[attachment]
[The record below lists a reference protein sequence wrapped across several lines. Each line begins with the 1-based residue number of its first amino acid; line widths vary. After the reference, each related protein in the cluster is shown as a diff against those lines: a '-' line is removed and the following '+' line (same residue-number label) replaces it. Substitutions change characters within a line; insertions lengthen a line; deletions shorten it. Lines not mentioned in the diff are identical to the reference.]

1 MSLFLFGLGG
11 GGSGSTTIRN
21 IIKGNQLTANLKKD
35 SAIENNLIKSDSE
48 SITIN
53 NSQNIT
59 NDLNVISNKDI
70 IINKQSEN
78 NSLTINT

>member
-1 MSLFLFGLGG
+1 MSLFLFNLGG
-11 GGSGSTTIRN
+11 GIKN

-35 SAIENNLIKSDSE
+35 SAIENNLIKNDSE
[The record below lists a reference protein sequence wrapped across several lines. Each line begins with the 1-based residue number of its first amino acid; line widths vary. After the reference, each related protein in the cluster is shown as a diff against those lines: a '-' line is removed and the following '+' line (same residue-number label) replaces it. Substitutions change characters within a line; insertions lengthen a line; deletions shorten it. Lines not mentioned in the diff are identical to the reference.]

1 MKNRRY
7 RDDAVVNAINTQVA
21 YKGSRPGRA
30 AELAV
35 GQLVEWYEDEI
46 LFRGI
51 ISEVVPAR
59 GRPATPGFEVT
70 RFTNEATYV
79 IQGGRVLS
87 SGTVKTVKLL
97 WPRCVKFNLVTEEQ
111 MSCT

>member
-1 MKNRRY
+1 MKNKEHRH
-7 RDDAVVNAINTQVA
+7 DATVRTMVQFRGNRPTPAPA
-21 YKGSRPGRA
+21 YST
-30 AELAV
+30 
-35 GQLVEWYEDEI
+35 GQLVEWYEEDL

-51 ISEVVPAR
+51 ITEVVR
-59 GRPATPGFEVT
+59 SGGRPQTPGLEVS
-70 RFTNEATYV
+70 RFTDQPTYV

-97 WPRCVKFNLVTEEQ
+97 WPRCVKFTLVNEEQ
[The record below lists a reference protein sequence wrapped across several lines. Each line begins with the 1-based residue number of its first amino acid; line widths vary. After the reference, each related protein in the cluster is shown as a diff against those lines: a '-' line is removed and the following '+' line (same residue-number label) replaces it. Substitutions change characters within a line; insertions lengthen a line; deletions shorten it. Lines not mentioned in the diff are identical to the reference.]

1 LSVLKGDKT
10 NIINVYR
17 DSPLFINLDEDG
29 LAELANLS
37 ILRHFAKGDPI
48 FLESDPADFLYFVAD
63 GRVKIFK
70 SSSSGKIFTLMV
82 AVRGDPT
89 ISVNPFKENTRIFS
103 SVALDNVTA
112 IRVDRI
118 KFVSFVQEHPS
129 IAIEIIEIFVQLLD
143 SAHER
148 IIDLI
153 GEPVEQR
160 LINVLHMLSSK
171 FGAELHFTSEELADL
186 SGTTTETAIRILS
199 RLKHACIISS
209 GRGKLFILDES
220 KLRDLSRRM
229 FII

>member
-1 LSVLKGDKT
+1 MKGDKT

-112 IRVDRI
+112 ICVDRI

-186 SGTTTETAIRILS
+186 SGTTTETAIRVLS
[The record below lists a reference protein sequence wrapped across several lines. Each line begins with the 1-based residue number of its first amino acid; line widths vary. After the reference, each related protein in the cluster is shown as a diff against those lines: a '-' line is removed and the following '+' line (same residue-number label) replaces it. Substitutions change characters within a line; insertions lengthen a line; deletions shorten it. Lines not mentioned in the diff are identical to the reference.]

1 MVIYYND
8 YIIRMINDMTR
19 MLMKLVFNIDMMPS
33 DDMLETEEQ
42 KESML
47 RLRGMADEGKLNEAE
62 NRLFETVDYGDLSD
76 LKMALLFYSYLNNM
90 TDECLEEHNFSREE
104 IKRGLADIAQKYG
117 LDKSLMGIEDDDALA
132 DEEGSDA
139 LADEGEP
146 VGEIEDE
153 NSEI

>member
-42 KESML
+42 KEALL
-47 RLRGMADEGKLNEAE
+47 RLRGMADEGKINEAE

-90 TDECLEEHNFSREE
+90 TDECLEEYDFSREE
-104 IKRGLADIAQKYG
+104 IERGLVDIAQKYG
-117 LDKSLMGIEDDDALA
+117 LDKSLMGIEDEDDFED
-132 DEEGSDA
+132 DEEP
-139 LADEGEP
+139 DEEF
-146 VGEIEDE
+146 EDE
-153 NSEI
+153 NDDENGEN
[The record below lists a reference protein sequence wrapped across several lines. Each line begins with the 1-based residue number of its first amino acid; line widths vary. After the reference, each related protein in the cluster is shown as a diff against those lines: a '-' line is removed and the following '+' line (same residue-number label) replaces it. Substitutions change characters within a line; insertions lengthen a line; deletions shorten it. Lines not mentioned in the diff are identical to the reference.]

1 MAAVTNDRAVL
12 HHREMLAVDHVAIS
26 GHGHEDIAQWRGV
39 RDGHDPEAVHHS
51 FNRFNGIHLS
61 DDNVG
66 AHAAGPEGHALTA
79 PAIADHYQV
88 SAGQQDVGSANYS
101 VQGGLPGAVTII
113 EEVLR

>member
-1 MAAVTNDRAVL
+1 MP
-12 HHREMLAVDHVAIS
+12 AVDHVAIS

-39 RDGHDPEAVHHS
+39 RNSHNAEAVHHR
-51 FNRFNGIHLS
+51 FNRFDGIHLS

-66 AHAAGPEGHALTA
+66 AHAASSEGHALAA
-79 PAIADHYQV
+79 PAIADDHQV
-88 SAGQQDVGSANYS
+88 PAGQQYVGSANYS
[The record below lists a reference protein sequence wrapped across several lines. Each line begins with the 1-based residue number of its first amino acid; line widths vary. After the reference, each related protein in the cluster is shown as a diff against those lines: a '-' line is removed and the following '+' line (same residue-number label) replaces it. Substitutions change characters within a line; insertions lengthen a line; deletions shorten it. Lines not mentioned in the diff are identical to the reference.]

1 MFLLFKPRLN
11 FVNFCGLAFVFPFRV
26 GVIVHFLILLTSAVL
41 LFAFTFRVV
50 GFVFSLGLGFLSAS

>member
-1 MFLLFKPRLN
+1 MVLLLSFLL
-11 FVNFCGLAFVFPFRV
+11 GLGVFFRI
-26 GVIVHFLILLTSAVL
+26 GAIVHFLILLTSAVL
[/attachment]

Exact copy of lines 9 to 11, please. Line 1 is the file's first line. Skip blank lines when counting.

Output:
70 IINKQSEN
78 NSLTINT

>member